Letters to the EditorI must admit, first and foremost, that I have definite opinions about the recent charges that racial epithets were yelled from a Phi Beta Epsilon window at 3:30 in the morning on March 13. But, I know that my opinions are only a small percentage of those within the MIT community. The fact that my feelings are not wholly representative of those on this campus is the point of my letter. I was appalled recently when I read a suggestion from Joshua Powlesson `92 ["PBE Proud of Its Diverse Membership," Mar. 15] that Chocolate City should have attempted to resolve this issue with PBE. While CC is a very vital part of the African-American population as well as a very vital segment of the whole MIT community, it is not totally representative of the entire MIT student body. As soon as allegations were brought forth about this racial incident, the situation ceased to be an exclusive black-white or CC-PBE issue. It became an issue for all of MIT to deal with.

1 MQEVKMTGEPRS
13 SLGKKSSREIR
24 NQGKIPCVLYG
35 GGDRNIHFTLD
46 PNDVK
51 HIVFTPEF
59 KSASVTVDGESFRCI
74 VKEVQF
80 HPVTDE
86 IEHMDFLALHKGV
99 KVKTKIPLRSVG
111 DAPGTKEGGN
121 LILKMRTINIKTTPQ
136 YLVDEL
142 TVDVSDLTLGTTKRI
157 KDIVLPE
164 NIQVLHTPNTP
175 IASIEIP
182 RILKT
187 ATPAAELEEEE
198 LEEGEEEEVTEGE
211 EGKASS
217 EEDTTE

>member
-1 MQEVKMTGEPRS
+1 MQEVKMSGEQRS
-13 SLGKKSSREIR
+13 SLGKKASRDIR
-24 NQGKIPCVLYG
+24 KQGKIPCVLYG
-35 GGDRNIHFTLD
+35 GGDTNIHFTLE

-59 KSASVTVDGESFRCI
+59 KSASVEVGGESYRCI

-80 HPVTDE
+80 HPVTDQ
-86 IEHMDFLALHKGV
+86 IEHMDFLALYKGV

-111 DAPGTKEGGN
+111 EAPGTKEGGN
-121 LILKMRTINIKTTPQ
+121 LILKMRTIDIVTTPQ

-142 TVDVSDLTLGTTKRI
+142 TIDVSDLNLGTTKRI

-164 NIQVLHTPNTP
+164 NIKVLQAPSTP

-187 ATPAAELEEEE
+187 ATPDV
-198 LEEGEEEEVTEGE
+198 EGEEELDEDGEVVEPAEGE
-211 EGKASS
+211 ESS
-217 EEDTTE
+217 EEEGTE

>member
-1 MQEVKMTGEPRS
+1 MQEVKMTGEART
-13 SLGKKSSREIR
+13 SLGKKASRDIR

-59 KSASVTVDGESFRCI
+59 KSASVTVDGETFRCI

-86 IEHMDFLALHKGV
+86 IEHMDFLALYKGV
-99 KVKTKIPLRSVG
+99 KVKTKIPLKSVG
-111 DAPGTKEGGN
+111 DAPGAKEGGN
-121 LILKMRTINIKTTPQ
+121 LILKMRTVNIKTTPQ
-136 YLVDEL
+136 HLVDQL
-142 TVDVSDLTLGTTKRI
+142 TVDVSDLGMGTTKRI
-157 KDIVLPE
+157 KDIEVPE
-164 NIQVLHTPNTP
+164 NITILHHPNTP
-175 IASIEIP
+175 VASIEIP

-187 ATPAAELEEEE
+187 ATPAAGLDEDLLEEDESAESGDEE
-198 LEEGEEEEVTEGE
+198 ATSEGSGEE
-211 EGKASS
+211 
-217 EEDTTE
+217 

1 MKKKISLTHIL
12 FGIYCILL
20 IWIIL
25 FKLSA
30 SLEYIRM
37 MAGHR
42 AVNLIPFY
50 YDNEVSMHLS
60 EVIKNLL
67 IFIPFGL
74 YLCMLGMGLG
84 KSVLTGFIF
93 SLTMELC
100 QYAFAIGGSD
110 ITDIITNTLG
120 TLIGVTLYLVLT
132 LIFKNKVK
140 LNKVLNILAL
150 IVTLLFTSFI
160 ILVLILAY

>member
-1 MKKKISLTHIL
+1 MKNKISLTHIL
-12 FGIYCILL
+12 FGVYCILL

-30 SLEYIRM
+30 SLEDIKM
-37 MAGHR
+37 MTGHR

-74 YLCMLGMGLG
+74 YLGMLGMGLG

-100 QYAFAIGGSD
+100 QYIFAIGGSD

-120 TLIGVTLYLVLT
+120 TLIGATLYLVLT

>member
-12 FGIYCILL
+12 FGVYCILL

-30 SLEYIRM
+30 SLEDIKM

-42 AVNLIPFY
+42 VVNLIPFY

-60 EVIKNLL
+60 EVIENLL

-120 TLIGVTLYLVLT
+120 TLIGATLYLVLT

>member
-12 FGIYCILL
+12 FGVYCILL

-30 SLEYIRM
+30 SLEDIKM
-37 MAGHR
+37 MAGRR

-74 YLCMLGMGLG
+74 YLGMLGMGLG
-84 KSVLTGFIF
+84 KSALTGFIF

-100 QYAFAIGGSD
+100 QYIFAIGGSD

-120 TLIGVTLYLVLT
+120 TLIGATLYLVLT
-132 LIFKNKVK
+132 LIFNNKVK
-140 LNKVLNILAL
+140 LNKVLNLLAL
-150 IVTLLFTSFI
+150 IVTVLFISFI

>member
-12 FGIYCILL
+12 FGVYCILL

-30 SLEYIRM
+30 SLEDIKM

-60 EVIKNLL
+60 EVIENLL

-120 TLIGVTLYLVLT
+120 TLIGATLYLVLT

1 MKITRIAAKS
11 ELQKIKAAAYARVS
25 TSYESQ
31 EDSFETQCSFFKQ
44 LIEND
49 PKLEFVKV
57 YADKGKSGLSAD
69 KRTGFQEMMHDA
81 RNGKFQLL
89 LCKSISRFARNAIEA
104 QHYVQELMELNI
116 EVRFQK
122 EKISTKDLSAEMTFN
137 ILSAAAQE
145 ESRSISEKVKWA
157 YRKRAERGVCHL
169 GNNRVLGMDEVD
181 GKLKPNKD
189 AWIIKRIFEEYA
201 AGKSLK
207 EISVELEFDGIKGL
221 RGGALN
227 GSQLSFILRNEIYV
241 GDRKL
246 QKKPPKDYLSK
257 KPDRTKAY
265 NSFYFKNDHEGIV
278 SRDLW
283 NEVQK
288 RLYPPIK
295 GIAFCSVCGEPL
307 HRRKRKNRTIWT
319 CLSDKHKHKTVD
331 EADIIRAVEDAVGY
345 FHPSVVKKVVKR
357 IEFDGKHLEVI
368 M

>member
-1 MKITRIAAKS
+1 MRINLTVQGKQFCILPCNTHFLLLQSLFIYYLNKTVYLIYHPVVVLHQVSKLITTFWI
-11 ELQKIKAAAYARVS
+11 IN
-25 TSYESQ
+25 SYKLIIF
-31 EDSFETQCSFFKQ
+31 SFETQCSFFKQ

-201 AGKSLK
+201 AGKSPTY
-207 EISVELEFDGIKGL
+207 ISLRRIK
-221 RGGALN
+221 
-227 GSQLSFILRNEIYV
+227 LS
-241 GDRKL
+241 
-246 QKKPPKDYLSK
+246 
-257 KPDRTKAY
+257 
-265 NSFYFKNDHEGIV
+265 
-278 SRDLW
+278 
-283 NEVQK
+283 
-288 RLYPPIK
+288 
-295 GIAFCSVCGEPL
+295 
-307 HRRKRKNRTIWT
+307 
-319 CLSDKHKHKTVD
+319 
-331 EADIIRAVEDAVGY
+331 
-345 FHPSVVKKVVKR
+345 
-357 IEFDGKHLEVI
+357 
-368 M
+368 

The student body has a right to know about and to deal with this problem. It is widely known, however, that President Vest's administration is the only universally acknowledged authority on this campus, and therefore has exclusive power in clearing up this matter. While President Vest has quickly indicated his desire to deal with this problem, I appeal to him to not allow this to be an issue that his administration deals with alone, because it does not affect only his administration. He as well as every part of his administration should involve all of MIT's student body and affiliates. That is why I encourage President Vest today to begin sending daily correspondences to every member of the student body stating how this issue is being dealt with. We need him as well as his administration to show us how we should deal with such serious allegations both today as well as tomorrow. I ask this because he alone stands in the "bully-pulpit" and can dictate MIT's policy. And to the student body I say: "Today we are faced with a terrible problem on this campus. Surely, as the problem solvers we so proudly praise ourselves as being, we can deal with this ordeal as carefully, expeditiously, forcefully, and sincerely as possible."